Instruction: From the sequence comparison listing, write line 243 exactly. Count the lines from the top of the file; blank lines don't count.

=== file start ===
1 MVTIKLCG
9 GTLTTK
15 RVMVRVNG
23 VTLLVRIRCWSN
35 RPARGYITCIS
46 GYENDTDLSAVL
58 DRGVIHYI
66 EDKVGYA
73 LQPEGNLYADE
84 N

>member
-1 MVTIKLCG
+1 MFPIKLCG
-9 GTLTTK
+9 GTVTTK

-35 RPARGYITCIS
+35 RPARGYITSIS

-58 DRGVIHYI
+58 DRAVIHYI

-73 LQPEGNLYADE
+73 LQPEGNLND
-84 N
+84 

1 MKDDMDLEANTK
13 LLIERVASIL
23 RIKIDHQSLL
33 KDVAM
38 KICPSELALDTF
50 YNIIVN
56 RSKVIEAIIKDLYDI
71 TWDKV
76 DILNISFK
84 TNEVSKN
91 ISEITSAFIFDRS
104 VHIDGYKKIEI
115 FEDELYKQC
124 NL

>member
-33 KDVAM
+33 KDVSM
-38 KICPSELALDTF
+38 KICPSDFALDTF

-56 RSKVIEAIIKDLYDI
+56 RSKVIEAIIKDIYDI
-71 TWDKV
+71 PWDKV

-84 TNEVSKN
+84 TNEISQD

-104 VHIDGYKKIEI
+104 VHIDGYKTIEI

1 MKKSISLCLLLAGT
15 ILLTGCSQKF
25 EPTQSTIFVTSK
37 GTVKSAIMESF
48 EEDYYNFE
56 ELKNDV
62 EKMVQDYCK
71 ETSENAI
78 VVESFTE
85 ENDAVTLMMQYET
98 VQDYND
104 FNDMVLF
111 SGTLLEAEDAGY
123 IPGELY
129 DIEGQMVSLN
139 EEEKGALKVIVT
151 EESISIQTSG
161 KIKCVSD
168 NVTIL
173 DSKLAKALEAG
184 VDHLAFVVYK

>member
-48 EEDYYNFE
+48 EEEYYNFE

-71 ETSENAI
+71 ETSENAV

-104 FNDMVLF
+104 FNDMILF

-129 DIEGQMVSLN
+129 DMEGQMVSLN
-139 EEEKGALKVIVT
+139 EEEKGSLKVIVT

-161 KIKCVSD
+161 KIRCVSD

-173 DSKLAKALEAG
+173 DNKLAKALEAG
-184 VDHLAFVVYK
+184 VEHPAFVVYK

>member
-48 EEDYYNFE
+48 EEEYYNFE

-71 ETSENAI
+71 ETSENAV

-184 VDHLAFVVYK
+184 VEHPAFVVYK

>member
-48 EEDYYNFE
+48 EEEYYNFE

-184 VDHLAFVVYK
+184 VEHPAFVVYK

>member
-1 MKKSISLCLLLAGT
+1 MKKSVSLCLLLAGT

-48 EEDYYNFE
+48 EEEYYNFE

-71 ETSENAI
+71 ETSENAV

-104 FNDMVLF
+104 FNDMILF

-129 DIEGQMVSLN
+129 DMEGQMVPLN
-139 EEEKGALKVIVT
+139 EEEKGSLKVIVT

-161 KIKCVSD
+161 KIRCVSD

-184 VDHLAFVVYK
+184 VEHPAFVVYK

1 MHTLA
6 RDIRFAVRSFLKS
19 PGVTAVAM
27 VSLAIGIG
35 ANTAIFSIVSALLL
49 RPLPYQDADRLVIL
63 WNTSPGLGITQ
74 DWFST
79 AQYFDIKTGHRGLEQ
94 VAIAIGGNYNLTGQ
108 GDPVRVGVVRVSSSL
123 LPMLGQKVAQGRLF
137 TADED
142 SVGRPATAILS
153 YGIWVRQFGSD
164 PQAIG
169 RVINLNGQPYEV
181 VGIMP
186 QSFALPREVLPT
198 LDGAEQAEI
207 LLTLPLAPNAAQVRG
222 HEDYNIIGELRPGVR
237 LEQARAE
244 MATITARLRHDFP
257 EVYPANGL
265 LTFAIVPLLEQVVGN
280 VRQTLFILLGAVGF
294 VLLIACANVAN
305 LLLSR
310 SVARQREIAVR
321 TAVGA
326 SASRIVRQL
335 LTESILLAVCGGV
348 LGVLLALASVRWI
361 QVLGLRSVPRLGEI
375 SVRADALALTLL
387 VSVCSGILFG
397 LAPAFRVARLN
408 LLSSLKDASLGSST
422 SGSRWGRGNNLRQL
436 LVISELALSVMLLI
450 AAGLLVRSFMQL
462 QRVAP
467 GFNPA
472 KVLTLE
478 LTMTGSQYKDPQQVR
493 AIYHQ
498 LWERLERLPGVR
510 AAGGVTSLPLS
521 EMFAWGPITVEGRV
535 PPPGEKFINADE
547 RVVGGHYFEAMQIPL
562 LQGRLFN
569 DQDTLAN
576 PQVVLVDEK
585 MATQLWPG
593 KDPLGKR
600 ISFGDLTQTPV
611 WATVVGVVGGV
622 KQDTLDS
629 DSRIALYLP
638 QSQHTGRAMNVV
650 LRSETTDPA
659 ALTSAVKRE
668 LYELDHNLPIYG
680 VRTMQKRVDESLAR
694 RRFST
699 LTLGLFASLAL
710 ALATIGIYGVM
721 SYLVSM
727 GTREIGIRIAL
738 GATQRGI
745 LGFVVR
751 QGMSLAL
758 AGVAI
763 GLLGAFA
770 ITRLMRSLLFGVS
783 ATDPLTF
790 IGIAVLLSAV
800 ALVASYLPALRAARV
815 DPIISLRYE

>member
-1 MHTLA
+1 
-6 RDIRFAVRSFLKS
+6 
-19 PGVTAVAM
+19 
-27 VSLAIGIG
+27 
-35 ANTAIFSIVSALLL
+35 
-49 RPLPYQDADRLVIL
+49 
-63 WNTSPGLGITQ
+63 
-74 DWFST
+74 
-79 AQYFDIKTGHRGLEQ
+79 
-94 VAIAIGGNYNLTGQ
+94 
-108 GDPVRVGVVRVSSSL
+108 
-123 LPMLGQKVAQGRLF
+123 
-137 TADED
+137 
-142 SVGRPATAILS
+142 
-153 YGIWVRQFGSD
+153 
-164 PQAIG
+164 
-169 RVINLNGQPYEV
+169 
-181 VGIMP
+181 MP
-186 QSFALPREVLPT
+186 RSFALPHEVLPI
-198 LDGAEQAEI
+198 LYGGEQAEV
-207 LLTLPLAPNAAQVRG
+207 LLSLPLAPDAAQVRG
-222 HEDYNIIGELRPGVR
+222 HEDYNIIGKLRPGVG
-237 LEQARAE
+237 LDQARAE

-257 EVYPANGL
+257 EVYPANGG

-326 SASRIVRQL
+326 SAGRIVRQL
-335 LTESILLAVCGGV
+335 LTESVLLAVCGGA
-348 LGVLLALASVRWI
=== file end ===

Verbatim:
+222 HEDYNIIGKLRPGVG